Joe and Bear

The man in the blue windbreaker looked perplexed. Squinting in the bright light, he waved away a swirl of clouds, searching for a familiar face. He took off his glasses and wiped the lenses clean, then replaced them, blinking.  All at once he broke into a grin.

“Hey stranger!” he called to the tall guy with the houndstooth hat.

“Winningest coach, eh?” smiled the elder man. “Good to see you, buddy.”

Blue Windbreaker caught up and fell into step. “After I saw what happened when you retired, well … ” he faltered.

“I know. Kind of surprised me too, but I guess it was my time.”

“Heck of a thing,” Blue Windbreaker said. “If you’d have told me I’d still be coaching at the age of  85, I would’ve told you you were crazy. But you know how it is, hard to let go. Just one more season, I thought.”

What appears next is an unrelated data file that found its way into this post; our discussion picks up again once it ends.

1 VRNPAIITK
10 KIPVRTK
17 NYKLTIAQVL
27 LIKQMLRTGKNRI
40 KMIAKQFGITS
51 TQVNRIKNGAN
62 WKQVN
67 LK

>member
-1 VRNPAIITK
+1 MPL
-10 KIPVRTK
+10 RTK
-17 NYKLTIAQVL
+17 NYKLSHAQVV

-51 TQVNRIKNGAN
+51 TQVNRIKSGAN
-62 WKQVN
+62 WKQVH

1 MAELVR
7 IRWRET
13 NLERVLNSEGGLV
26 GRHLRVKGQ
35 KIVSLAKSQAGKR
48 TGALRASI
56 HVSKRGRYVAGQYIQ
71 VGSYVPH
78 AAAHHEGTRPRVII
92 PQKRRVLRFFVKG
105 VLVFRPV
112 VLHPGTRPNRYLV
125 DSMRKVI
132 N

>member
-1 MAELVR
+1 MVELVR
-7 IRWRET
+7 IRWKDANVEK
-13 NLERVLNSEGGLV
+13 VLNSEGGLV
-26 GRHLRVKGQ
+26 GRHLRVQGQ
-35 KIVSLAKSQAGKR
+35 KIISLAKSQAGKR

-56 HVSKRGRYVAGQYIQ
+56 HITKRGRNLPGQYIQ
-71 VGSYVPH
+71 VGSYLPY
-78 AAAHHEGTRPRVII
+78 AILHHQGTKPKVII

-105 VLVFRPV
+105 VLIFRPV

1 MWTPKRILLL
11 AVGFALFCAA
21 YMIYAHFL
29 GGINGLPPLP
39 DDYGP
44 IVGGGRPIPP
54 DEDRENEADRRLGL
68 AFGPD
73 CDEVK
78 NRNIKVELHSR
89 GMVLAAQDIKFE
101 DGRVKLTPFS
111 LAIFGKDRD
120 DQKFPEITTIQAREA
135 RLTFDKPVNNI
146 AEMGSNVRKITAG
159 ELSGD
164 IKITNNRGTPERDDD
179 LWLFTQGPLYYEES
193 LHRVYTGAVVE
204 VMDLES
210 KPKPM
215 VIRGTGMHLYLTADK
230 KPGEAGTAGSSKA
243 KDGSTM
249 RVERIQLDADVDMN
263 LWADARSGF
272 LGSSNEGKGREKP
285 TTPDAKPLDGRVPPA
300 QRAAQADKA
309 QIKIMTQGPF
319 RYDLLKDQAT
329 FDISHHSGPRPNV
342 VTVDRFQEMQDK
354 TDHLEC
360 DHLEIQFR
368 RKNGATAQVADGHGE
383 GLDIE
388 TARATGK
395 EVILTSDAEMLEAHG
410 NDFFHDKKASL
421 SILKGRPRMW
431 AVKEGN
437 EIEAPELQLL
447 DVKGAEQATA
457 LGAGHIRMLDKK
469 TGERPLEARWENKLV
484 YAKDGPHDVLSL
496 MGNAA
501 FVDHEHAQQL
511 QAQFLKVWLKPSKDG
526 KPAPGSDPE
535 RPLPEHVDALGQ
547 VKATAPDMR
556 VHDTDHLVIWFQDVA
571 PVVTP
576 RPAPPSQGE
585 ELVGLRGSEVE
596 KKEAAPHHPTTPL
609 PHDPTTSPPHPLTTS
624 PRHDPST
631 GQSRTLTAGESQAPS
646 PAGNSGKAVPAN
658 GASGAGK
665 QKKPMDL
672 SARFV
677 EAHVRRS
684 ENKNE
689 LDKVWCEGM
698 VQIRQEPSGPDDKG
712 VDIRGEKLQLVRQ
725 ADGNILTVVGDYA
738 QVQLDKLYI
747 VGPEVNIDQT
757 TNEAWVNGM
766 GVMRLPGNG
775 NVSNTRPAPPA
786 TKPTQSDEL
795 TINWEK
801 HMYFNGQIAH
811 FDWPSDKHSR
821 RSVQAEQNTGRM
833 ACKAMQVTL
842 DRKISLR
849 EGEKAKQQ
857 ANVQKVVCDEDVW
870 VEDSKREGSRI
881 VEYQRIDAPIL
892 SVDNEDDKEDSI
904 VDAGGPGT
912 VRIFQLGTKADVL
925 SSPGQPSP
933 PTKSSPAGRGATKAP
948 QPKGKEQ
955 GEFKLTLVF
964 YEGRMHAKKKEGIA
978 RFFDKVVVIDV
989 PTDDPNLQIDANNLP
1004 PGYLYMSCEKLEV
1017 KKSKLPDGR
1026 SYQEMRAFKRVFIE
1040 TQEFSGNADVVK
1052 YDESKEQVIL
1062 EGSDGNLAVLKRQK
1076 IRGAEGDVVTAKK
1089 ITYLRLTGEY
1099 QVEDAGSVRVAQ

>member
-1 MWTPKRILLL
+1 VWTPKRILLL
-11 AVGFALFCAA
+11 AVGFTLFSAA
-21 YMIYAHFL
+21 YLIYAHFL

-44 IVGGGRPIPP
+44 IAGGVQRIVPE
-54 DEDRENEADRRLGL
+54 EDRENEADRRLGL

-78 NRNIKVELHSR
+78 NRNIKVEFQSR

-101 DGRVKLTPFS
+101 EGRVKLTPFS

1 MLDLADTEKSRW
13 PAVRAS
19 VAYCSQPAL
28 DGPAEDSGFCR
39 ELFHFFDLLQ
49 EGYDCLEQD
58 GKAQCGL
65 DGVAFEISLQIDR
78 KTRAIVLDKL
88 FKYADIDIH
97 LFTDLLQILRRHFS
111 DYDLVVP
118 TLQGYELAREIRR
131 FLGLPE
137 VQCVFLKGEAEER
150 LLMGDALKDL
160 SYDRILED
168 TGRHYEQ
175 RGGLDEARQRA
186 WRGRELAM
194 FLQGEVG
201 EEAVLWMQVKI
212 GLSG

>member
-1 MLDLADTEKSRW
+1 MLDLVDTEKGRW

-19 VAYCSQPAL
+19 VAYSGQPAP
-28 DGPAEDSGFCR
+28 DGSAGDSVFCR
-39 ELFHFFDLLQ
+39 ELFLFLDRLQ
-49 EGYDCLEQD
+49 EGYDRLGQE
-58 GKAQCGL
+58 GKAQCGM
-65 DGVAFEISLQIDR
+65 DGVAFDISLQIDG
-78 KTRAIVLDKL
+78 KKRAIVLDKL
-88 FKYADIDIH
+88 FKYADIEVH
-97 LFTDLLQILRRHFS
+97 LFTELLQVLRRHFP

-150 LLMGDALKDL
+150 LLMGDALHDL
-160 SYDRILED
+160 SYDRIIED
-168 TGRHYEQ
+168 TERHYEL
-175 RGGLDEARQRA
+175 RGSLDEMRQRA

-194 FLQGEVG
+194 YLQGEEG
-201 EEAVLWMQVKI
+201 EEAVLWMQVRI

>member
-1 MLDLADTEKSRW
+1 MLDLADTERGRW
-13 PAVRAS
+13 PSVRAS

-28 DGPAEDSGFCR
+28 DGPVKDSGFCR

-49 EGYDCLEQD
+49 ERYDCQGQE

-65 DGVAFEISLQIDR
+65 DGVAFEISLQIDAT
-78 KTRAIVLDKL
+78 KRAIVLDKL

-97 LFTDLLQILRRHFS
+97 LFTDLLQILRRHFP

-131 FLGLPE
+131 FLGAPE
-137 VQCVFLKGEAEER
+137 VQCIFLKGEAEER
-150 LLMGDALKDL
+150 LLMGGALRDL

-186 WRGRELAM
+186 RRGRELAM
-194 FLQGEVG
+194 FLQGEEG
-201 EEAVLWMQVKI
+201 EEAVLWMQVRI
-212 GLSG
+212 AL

“You had, what, 409 wins? Five undefeated seasons? Two national championships?” Houndstooth Hat asked, “Not too shabby.”

“And you had six national championships,” Blue Windbreaker said. “That’s some kind of career.”

“The last time we met up was, let’s see, October 9, 1982 in Birmingham,” mused Houndstooth Hat. “You guys were number three and we were number four. Remember?”

Blue Windbreaker winced. “Sure do. You beat us 42-21. I’ve had a hard time forgetting.”

“I think I remember every loss. Every gosh darned one.”

“Hey, you do the best you can and most times come out OK. In life, too.” Blue Windbreaker paused. “There were mistakes made, things I wish I had done differently. Regrets.”

Houndstooth Hat nodded solemnly.

“The facts will be learned. The verdict will come out,” he said softly. “But trust me, old friend. Your legacy will endure.”

“You know they gave me a statue by the stadium,” Blue Windbreaker said. “It says:

‘They ask me what I’d like written about me when I’m gone. I hope they write I made Penn State a better place, not just that I was a good football coach.’”

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